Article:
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California: Governor Schwarzenegger Vetoes Tax Hikes on Motorists
California governor vetoes budget that would have raised billions in new revenue from motorists.

Governor Schwarzenegger, 12/18/08
Runaway public spending, plunging home values and a general economic slowdown have pulled the California state budget into an $11.2 billion deficit. Yesterday, California Governor Arnold Schwarzenegger (R) vetoed the state legislature's first response to the crisis which included massive new taxes on motorists.

"This proposal that they have sent down and this package that they are sending down does really only one thing and this is punish the people of California," Schwarzenegger said. "And so I cannot sign this."

The legislature's plan would have raised an extra $9.3 billion in new revenue from an assortment of sources. Because the state Constitution requires a two-thirds vote of the legislature to pass any legislation that increases taxes, the majority party re-labeled these taxes as "fees" and adopted the budget measure with a simple majority vote.

"The Democrats' plan eliminates gasoline sales and excise taxes used for transportation purposes," the California Senate Majority Caucus explained. "To replace the transportation dollars, the Democratic plan institutes a 'user fee' of 39 cents for gasoline consumption in California. The new fee would increase the amount of funds for the state highway account by $500 million annually and for local streets and roads by $643 million annually. In addition, the fee will be indexed to adjust with inflation."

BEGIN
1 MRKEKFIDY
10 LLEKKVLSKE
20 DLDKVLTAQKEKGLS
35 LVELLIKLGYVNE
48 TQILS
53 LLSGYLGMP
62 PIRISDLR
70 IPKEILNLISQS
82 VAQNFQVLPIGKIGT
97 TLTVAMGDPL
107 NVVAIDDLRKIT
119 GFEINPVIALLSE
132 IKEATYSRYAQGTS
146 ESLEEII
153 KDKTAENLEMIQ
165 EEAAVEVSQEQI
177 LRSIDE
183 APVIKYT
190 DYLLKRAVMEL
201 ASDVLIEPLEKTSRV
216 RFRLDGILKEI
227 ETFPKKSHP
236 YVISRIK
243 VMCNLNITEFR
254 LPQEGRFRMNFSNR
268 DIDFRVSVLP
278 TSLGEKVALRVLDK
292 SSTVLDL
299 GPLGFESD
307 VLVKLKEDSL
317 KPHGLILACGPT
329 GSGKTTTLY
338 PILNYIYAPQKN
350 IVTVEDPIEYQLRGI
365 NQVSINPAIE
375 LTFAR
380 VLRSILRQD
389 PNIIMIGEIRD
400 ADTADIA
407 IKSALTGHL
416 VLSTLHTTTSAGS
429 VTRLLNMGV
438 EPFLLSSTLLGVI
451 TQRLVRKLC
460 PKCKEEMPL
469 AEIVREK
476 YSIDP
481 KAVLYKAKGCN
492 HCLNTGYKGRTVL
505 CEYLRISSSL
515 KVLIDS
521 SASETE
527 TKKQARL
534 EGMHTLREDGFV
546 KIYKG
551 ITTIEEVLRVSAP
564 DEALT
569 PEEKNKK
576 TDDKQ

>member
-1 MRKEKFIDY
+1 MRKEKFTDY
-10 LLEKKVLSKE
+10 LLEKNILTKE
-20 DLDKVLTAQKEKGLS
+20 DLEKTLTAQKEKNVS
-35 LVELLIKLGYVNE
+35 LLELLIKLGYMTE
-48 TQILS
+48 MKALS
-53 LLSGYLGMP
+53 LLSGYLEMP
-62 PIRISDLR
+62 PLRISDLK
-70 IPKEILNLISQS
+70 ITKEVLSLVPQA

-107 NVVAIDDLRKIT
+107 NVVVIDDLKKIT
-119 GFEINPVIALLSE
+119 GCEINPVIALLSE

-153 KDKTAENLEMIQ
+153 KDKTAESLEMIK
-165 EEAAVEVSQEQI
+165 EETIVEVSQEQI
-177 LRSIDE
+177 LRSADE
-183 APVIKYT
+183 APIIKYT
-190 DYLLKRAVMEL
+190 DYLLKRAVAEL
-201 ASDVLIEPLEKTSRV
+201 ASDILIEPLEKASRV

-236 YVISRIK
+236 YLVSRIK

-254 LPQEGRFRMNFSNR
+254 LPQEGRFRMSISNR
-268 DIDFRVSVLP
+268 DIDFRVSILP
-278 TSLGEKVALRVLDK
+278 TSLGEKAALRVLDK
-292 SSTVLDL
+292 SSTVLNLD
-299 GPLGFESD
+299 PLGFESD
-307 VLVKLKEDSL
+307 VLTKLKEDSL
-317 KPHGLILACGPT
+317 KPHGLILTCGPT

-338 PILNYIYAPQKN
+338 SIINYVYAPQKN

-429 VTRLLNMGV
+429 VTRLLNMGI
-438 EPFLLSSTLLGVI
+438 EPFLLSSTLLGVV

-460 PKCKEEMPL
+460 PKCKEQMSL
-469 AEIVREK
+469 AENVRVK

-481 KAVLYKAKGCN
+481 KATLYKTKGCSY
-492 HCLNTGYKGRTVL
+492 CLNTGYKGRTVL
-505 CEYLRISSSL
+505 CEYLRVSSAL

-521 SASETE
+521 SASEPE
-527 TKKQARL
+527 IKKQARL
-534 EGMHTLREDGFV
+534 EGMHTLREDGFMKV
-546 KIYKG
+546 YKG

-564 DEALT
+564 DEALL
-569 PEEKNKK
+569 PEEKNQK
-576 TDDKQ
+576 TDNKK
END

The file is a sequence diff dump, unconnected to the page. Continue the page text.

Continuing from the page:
Motorists would have paid an extra $1.1 billion a year at the pump from the 13 cents per gallon in gasoline "fees" added to the existing tax. California's drivers already pay the nation's highest gasoline tax rate of 63.9 cents per gallon, including all federal, state, county and local levies. Drivers would also have been hit by a $12 increase in vehicle licensing fees. A total of $39.3 million of this fee revenue would be used to hire police to issue more traffic citations.

Schwarzenegger made it clear that his favored solution for the fiscal imbalance was the public-private partnership model found in toll road projects. These deals allow state and local governments to outsource toll hikes to private companies that are not answerable to the people. The governor also insisted that the legislature stay in session to come up with a new proposal before the new year.

"Maybe they have done everything they could, but I think that they should stay here, work some more on this budget," Schwarzenegger said. "I'm willing to stay here and I don't think that anyone should go and celebrate Christmas, none of the legislators and have people out there suffering. I think that the legislature owes it to the people of California to solve this problem before Christmas, so I will urge them to stay here."

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